Our panel’s topic: Commercializing Your Intellectual Property. The session was moderated by Frank Taney of Buchanan Ingersoll (friend, and now famous lawyer for his unusual Second Life prosecution case) and I was joined on the panel by Adam Rosen (CEO of k-Technology Corp) and Marilyn Montross (VP at QVC).

So, how do you commercialize your IP, and what are some of the “tips of the trade”, so-to-speak? Below are a few of my talking points from last night’s engaging session.

Important factors to consider:

  • Understand what your core strengths are and find others who can help you with the other important pieces. Don’t try to do it all yourself – you’ll likely drive yourself crazy. There are plenty of online resources that can help.
  • Find good legal counsel. You don’t have to spend a lot to get basic guidance, and the best lawyers are very well connected.
  • Regarding patents, start the provisional route. It is far cheaper, and gives you time to really get your business going. BUT (and this is a big but), it’s probably best to have legal counsel help write your provisional. Why? Because if you improperly write a provisional application, it may be worthless. And, it is not too expensive having legal help with a provisional. I know a few firms that will do one for under $500.

Lessons learned (the hard way):
  • Don’t be too over-protective nor under-protective of your intellectual property. There’s a fine-line you need to walk there.
  • Just because you can patent something doesn’t mean you can make money from it – and not just because of market limitations, but because of legal issues.
  • If you have a “great” idea for which there is absolutely no competition, then be wary, be very wary.

Resources that might help:
  • uspto.gov is a must to learn who is doing what related to your (potential) invention. While reading patents can be incredibly boring, there are some great nuggets to be gleaned. I’ve yet to read someone else’s patent application that didn’t lead me to think of a potential “spin off” ideas.
  • Innocentive.com – great for people who want to create solutions for challenges that others pose – and make some money from it.
  • Social media (Twitter, Facebook, LinkedIn, etc.) can be great resources. Lots of noise? Yes. Value of cutting through the noise and reaching lots of people very inexpensively? Priceless.
  • Great books: The Art of the Start (Guy Kawasaki); The Adweek Copyrighting Handbook (Joe Sugarman); The 4-Hour Workweek (Tim Ferriss – please note that I’m not a fan of the author or his self-aggrandizing methods, but there are some really good nuggets in that particular book).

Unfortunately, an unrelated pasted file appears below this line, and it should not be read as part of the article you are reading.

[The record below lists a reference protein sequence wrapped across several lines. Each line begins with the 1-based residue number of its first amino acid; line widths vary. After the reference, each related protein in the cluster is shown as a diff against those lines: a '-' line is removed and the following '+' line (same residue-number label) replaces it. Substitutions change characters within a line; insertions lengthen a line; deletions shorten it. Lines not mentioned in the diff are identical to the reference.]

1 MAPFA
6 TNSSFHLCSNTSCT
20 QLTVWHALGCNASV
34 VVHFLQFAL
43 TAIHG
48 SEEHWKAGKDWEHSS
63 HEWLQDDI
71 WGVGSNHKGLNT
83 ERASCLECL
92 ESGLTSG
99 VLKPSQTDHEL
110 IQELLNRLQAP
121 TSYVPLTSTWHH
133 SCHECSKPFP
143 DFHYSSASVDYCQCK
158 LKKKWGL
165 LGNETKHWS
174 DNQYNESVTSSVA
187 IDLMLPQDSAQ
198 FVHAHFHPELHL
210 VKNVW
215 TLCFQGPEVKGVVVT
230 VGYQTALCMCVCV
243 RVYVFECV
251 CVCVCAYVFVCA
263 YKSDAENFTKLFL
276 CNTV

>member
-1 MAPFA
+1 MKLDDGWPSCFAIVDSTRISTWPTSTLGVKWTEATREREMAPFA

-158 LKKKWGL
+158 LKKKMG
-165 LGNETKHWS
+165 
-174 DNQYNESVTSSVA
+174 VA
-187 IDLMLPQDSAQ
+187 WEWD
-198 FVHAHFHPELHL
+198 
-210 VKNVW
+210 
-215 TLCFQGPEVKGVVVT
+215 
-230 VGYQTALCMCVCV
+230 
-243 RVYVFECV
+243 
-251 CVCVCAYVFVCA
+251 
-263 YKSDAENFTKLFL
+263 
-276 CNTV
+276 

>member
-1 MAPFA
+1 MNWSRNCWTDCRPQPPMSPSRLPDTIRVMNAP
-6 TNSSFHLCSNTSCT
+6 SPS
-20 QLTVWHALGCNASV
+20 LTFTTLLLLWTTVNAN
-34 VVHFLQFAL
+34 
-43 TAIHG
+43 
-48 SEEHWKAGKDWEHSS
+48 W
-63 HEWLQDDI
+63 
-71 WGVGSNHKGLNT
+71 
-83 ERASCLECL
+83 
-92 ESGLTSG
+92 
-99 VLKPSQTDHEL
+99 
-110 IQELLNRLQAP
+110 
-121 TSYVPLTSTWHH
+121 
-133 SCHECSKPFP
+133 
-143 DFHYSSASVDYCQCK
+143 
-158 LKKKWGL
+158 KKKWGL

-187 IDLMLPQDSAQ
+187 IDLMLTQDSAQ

Closing thoughts:
  • Good marketing trumps even great products.
  • Pay no attention to the “naysayers” – and there are plenty of them. Yes, you want to be sensitive to market trends, product viability, barriers to entry, and all those sorts of things. But at the end of the day, it will be your passion/drive coupled with your network that will get your through.
  • Baron Rothschild: “The time to buy is when there’s blood in the streets.” Well, there’s plenty of blood out there. Use this opportunity to make your mark.

Thursday, March 05, 2009

The end of an era

Open source and new beginnings: it was obviously a very tough decision to make, having spent so much time there. But after 24 years, I’ve made the decision to leave Unisys and spend more time working with non-profits, doing some writing, and advising for startups.


ebizQ posted my “Unisys story” on their site.


The Open Solutions Alliance, a non-profit dedicated to furthering the reach of open source and open solutions in the enterprise, remains one of my top priorities. And, in this economy, open source is being looked upon even more aggressively for its ability to offer substantial infrastructure cost savings.


But another component of open source that isn’t talked about as often (yet) is how its model of self-selection and mass collaboration is changing all facets of society. I plan to further study and write on this topic.


Other non-profits that are close to my heart include organizations that focus on individuals with learning disabilities and other such challenges.


Hello, new world!